When Rudy Rucker met Kurt Gödel

Science fiction writer and mathematician Rudy Rucker -- surely one of the world's all-time happiest mutants -- met with Kurt Gödel on three occasions, which he documented in an essay from his book Infinity and the Mind. Now Rucker has reprinted the essay on his blog, along with some of his fine photographs. It raised goosebumps on my arms.

When I saw him he was dressed as in all his pictures, with a suit over a warm vest and necktie. He is known to have worried a great deal about his health and was always careful to keep himself well bundled-up. Indeed, in the winter, one would sometimes see him leaving the Institute with a scarf wrapped around his head.

He encouraged me to ask questions, and, feeling like Aladdin in the treasure cave, I asked him as many as I could think of. His mind was unbelievably fast and experienced. It seemed that, over the years, he had already thought every possible philosophical problem through to the very end.

Despite his vast knowledge, he still could discuss ideas with the zest and openness of a young man. If I happened to say something particularly stupid or naive, his response was not mockery, but rather an amused astonishment that anyone could think such a thing. It was as if during his years of isolated thought he had forgotten that the rest of the human race was not advancing along with him.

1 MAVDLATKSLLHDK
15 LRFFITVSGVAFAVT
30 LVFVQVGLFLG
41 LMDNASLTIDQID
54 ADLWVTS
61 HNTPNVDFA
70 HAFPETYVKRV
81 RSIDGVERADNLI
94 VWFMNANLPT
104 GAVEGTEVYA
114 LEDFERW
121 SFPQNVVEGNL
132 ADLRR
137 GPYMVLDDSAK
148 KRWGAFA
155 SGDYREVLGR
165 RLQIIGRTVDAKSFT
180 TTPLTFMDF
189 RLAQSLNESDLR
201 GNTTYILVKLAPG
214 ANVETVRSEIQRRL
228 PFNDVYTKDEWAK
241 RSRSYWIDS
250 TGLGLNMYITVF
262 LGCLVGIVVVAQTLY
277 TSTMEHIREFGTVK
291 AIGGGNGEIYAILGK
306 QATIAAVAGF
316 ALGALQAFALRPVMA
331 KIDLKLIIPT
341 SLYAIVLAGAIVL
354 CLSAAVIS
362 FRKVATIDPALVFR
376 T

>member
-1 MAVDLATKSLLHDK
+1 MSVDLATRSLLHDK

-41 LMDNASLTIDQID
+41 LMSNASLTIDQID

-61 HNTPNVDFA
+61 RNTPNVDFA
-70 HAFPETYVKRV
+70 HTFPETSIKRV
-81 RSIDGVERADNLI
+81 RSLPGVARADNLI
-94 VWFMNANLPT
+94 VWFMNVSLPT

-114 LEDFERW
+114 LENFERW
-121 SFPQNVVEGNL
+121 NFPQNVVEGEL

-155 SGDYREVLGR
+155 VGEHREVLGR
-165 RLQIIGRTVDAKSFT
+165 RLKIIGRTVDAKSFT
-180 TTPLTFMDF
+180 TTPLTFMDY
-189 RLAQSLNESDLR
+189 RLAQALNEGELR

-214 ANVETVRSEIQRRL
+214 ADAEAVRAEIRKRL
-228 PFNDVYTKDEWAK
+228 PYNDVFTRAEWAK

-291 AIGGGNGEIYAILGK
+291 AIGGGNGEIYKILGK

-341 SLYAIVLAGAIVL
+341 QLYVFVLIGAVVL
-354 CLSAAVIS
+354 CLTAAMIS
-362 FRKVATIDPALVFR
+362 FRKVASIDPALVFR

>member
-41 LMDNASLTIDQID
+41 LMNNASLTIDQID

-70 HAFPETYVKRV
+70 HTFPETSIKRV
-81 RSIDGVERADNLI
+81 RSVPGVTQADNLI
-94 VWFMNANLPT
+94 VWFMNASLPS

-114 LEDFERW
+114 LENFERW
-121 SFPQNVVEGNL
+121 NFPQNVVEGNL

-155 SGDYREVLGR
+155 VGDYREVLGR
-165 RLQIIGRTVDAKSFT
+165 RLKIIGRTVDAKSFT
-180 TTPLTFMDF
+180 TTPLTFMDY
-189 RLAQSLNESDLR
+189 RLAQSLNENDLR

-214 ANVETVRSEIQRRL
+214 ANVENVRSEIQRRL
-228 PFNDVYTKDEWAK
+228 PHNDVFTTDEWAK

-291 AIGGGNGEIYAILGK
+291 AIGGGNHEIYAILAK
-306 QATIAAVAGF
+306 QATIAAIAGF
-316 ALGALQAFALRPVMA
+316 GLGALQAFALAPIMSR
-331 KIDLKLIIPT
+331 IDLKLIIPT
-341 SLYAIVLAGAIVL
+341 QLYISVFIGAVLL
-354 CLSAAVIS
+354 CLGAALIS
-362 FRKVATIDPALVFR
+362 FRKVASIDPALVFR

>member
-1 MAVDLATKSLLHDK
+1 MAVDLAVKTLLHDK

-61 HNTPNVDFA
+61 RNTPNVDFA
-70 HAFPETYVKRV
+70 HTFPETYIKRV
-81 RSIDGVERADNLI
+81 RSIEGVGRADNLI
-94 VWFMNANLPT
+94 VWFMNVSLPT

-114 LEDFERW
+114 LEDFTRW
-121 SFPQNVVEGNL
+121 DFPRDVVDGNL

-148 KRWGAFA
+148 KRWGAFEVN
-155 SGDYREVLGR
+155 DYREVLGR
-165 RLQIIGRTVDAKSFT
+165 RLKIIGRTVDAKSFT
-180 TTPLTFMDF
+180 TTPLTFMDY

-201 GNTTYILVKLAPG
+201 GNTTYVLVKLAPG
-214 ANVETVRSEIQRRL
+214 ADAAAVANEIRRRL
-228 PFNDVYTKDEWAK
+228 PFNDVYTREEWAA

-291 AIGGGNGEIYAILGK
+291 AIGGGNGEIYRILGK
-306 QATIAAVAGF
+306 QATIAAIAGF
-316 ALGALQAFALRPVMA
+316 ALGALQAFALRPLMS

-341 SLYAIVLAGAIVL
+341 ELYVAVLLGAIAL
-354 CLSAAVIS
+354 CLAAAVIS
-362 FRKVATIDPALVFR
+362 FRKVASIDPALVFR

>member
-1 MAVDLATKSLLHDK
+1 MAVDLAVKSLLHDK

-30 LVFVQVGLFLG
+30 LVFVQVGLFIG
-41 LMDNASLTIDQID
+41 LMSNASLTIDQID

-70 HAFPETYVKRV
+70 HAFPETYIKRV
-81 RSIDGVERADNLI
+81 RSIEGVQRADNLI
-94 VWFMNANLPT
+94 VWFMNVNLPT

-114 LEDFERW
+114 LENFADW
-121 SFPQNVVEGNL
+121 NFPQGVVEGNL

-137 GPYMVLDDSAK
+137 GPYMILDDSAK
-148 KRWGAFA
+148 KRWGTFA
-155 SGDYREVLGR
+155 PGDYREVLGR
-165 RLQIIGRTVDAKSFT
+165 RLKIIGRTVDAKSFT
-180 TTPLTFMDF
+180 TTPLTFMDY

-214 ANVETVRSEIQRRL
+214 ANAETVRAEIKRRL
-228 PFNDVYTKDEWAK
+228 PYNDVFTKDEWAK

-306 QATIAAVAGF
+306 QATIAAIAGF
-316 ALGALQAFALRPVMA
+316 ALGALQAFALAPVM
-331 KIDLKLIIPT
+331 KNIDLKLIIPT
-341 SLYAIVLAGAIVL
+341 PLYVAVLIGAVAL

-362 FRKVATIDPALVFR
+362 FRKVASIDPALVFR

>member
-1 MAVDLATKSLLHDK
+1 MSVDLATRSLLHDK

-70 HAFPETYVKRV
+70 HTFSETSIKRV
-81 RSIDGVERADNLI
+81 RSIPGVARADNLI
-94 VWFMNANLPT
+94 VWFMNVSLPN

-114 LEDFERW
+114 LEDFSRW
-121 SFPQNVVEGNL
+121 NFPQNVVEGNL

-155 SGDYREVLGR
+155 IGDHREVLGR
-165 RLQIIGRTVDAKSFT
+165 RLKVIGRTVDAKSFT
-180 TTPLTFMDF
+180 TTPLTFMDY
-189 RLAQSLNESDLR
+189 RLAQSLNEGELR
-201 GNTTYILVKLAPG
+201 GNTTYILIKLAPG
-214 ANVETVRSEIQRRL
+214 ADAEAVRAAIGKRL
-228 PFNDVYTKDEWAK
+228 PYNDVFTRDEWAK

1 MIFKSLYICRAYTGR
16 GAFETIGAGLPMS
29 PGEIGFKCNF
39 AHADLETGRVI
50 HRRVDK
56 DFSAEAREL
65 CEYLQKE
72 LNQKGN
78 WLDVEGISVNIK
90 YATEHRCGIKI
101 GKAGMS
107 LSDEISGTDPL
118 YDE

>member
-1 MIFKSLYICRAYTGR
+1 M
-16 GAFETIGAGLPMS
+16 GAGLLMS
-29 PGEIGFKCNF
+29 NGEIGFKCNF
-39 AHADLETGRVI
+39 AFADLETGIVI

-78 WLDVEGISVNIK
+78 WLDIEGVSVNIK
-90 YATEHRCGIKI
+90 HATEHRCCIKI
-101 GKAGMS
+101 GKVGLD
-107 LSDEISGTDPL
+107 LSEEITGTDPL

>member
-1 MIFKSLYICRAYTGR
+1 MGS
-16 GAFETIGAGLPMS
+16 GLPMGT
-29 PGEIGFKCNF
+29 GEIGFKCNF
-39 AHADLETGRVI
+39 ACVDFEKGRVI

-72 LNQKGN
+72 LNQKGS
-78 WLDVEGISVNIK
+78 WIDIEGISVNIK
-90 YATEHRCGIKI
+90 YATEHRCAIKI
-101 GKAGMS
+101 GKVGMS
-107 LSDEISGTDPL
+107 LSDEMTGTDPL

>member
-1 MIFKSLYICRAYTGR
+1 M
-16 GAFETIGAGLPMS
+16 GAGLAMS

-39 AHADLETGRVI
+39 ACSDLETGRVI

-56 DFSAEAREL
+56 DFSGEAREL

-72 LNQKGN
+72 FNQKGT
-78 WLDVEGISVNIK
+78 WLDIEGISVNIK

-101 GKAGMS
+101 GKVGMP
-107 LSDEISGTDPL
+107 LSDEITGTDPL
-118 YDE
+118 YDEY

Memories of Kurt Gödel


  1. Holy crap. If it’s possible for a 1500 word article to solve the Universe, I think that one may have done it. Most awesome.

  2. The first biography I ever bought was Hao Wang’s Reflections on Kurt Gödel.  I came across it after reading GEB.

    I used to use his Incompleteness Theorem to explain to my customers why there will always be a need for human operators.  ‘Used to’…until I was told to stop doing it.

  3. If I met Rudy Rucker, I would ask him about the book The Hollow Earth he wrote.  Made an impact on me when I was young. Among a hundred or more other questions..

  4. I read this essay while listening to my wife playing a Renaissance piece on the recorder in the next room. Then I switched on the TV where “Keeping up with the Kardashians” was showing. And I thought how wondrous it is to be witness to such a large spectrum of humanity in such a short period of time.

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